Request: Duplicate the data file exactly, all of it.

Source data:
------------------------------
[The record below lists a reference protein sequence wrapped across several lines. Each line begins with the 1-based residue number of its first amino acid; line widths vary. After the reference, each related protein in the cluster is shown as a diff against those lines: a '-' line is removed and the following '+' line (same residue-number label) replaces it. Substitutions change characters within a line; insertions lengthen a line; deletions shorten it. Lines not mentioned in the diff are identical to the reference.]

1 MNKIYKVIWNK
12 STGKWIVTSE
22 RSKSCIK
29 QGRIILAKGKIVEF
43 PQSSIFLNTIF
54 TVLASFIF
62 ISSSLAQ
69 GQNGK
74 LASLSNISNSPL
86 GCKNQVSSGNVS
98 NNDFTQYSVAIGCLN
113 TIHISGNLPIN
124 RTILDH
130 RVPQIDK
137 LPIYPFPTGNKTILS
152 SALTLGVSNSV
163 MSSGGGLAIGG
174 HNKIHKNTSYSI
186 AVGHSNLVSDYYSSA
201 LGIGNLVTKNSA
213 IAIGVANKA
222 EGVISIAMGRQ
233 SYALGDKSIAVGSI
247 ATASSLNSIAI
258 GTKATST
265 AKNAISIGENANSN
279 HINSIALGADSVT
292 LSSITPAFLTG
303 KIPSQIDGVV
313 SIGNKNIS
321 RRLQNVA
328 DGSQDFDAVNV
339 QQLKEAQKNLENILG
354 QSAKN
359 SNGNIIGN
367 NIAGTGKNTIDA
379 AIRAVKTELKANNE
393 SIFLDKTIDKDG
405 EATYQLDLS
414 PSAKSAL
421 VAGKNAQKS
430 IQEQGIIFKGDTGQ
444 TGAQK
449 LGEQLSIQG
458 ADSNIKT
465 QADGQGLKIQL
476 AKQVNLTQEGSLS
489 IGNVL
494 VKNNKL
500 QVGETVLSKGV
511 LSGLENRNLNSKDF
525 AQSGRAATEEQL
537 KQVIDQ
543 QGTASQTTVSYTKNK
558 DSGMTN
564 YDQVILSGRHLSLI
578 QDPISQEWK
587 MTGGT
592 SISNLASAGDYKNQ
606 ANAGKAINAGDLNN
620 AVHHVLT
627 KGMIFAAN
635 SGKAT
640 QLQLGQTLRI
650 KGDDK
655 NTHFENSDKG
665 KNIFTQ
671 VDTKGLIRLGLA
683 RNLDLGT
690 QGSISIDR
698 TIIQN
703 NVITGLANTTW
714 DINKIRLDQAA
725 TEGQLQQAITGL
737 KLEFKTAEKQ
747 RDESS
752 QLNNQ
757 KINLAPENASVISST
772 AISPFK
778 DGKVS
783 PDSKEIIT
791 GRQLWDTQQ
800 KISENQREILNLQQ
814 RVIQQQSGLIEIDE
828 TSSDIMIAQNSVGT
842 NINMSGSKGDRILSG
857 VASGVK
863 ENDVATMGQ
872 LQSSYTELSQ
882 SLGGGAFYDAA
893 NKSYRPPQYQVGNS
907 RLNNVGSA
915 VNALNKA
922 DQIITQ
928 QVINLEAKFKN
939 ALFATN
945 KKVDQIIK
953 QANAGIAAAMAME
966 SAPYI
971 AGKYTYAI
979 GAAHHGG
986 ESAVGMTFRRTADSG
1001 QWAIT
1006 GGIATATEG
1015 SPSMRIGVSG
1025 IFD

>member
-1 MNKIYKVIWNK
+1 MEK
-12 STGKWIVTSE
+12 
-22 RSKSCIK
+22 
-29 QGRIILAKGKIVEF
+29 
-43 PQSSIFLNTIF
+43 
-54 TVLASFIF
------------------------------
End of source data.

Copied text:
[The record below lists a reference protein sequence wrapped across several lines. Each line begins with the 1-based residue number of its first amino acid; line widths vary. After the reference, each related protein in the cluster is shown as a diff against those lines: a '-' line is removed and the following '+' line (same residue-number label) replaces it. Substitutions change characters within a line; insertions lengthen a line; deletions shorten it. Lines not mentioned in the diff are identical to the reference.]

1 MNKIYKVIWNK
12 STGKWIVTSE
22 RSKSCIK
29 QGRIILAKGKIVEF
43 PQSSIFLNTIF
54 TVLASFIF
62 ISSSLAQ
69 GQNGK
74 LASLSNISNSPL
86 GCKNQVSSGNVS
98 NNDFTQYSVAIGCLN
113 TIHISGNLPIN
124 RTILDH
130 RVPQIDK
137 LPIYPFPTGNKTILS
152 SALTLGVSNSV
163 MSSGGGLAIGG
174 HNKIHKNTSYSI
186 AVGHSNLVSDYYSSA
201 LGIGNLVTKNSA
213 IAIGVANKA
222 EGVISIAMGRQ
233 SYALGDKSIAVGSI
247 ATASSLNSIAI
258 GTKATST
265 AKNAISIGENANSN
279 HINSIALGADSVT
292 LSSITPAFLTG
303 KIPSQIDGVV
313 SIGNKNIS
321 RRLQNVA
328 DGSQDFDAVNV
339 QQLKEAQKNLENILG
354 QSAKN
359 SNGNIIGN
367 NIAGTGKNTIDA
379 AIRAVKTELKANNE
393 SIFLDKTIDKDG
405 EATYQLDLS
414 PSAKSAL
421 VAGKNAQKS
430 IQEQGIIFKGDTGQ
444 TGAQK
449 LGEQLSIQG
458 ADSNIKT
465 QADGQGLKIQL
476 AKQVNLTQEGSLS
489 IGNVL
494 VKNNKL
500 QVGETVLSKGV
511 LSGLENRNLNSKDF
525 AQSGRAATEEQL
537 KQVIDQ
543 QGTASQTTVSYTKNK
558 DSGMTN
564 YDQVILSGRHLSLI
578 QDPISQEWK
587 MTGGT
592 SISNLASAGDYKNQ
606 ANAGKAINAGDLNN
620 AVHHVLT
627 KGMIFAAN
635 SGKAT
640 QLQLGQTLRI
650 KGDDK
655 NTHFENSDKG
665 KNIFTQ
671 VDTKGLIRLGLA
683 RNLDLGT
690 QGSISIDR
698 TIIQN
703 NVITGLANTTW
714 DINKIRLDQAA
725 TEGQLQQAITGL
737 KLEFKTAEKQ
747 RDESS
752 QLNNQ
757 KINLAPENASVISST
772 AISPFK
778 DGKVS
783 PDSKEIIT
791 GRQLWDTQQ
800 KISENQREILNLQQ
814 RVIQQQSGLIEIDE
828 TSSDIMIAQNSVGT
842 NINMSGSKGDRILSG
857 VASGVK
863 ENDVATMGQ
872 LQSSYTELSQ
882 SLGGGAFYDAA
893 NKSYRPPQYQVGNS
907 RLNNVGSA
915 VNALNKA
922 DQIITQ
928 QVINLEAKFKN
939 ALFATN
945 KKVDQIIK
953 QANAGIAAAMAME
966 SAPYI
971 AGKYTYAI
979 GAAHHGG
986 ESAVGMTFRRTADSG
1001 QWAIT
1006 GGIATATEG
1015 SPSMRIGVSG
1025 IFD

>member
-1 MNKIYKVIWNK
+1 MEK
-12 STGKWIVTSE
+12 
-22 RSKSCIK
+22 
-29 QGRIILAKGKIVEF
+29 
-43 PQSSIFLNTIF
+43 
-54 TVLASFIF